There is growing interest in mining polymetallic nodules in the abyssal Clarion-Clipperton Zone (CCZ) in the Pacific. Nonetheless, benthic communities in this region remain poorly known. The ABYSSLINE Project is conducting benthic biological baseline surveys for the UK Seabed Resources Ltd. exploration contract area (UK-1) in the CCZ. Using a Remotely Operated Vehicle, we surveyed megafauna at four sites within a 900 km(2) stratum in the UK-1 contract area, and at a site ~250 km east of the UK-1 area, allowing us to make the first estimates of abundance and diversity. We distinguished 170 morphotypes within the UK-1 contract area but species-richness estimators suggest this could be as high as 229. Megafaunal abundance averaged 1.48 ind. m(-2). Seven of 12 collected metazoan species were new to science, and four belonged to new genera. Approximately half of the morphotypes occurred only on polymetallic nodules. There were weak, but statistically significant, positive correlations between megafaunal and nodule abundance. Eastern-CCZ megafaunal diversity is high relative to two abyssal datasets from other regions, however comparisons with CCZ and DISCOL datasets are problematic given the lack of standardised methods and taxonomy. We postulate that CCZ megafaunal diversity is driven in part by habitat heterogeneity.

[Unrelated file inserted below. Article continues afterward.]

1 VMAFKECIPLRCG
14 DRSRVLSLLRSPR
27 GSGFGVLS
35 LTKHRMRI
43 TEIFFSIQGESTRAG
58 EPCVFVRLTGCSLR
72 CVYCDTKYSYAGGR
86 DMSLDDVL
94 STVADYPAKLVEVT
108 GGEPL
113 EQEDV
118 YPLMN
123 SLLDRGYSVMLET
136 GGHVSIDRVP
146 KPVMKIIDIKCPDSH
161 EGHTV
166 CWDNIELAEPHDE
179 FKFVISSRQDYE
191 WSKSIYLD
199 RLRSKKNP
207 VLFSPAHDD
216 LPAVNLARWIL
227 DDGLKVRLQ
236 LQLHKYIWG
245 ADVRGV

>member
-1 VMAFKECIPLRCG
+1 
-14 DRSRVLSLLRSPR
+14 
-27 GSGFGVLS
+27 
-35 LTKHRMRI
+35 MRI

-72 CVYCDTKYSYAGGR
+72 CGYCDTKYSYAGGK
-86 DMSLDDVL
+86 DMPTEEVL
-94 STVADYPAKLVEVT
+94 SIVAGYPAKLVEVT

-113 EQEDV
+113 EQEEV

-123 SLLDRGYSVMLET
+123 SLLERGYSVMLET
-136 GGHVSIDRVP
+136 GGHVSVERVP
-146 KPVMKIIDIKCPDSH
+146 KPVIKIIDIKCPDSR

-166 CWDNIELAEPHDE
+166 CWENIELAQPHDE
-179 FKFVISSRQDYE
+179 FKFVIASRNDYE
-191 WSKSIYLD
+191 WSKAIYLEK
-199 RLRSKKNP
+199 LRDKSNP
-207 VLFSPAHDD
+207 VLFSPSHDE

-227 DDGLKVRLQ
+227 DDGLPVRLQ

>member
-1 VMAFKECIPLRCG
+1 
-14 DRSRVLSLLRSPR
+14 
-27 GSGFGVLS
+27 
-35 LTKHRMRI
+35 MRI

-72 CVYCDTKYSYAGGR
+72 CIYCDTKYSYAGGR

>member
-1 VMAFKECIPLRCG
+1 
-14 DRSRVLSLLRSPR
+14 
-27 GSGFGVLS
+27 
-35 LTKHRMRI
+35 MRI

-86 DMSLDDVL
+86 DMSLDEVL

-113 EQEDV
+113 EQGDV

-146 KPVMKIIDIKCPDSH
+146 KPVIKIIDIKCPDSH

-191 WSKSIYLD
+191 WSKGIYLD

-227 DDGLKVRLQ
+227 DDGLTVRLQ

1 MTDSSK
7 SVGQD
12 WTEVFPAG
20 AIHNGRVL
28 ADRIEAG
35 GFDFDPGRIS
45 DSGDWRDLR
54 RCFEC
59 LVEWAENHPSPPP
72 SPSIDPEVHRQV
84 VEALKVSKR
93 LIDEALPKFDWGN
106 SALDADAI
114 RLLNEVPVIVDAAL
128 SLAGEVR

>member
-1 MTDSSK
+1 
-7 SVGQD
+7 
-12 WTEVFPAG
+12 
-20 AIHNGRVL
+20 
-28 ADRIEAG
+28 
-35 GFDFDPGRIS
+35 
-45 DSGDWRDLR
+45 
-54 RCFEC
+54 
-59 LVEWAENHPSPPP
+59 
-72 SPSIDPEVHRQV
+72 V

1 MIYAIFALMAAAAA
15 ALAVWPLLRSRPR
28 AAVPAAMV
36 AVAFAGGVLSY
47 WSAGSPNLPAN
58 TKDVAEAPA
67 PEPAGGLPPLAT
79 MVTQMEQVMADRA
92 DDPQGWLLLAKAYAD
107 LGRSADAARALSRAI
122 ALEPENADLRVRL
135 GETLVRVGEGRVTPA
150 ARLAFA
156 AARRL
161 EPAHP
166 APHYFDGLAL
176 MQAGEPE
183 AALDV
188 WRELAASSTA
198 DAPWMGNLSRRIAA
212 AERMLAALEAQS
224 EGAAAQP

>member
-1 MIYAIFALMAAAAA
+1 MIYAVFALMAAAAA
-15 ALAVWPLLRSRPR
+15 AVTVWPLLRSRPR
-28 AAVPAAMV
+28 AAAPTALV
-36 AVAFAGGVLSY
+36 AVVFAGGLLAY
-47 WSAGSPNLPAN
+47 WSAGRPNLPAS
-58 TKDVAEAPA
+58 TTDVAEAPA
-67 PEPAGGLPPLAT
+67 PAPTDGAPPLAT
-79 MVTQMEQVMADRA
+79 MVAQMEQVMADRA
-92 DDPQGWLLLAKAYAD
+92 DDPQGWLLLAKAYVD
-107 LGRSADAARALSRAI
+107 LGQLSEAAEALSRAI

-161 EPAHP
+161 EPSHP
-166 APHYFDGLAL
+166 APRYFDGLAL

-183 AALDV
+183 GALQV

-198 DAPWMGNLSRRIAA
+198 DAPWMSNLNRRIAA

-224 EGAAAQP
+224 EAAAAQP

The fourth United Nations Millennium Development Goal, adopted in 2000, set a target to reduce child mortality by two thirds by 2015. One indicator of progress toward this target was measles vaccination coverage (1). In 2010, the World Health Assembly (WHA) set three milestones for measles control by 2015: 1) increase routine coverage with the first dose of a measles-containing vaccine (MCV1) among children aged 1 year to ≥90% at the national level and to ≥80% in every district; 2) reduce global annual measles incidence to <5 cases per million population; and 3) reduce global measles mortality by 95% from the 2000 estimate (2).* In 2012, WHA endorsed the Global Vaccine Action Plan,(†) with the objective of eliminating measles in four World Health Organization (WHO) regions by 2015 and in five regions by 2020. Countries in all six WHO regions have adopted goals for measles elimination by or before 2020. Measles elimination is defined as the absence of endemic measles virus transmission in a region or other defined geographic area for ≥12 months, in the presence of a high quality surveillance system that meets targets of key performance indicators. This report updates a previous report (3) and describes progress toward global measles control milestones and regional measles elimination goals during 2000-2016. During this period, annual reported measles incidence decreased 87%, from 145 to 19 cases per million persons, and annual estimated measles deaths decreased 84%, from 550,100 to 89,780; measles vaccination prevented an estimated 20.4 million deaths. However, the 2015 milestones have not yet been met; only one WHO region has been verified as having eliminated measles. Improved implementation of elimination strategies by countries and their partners is needed, with focus on increasing vaccination coverage through substantial and sustained additional investments in health systems, strengthening surveillance systems, using surveillance data to drive programmatic actions, securing political commitment, and raising the visibility of measles elimination goals.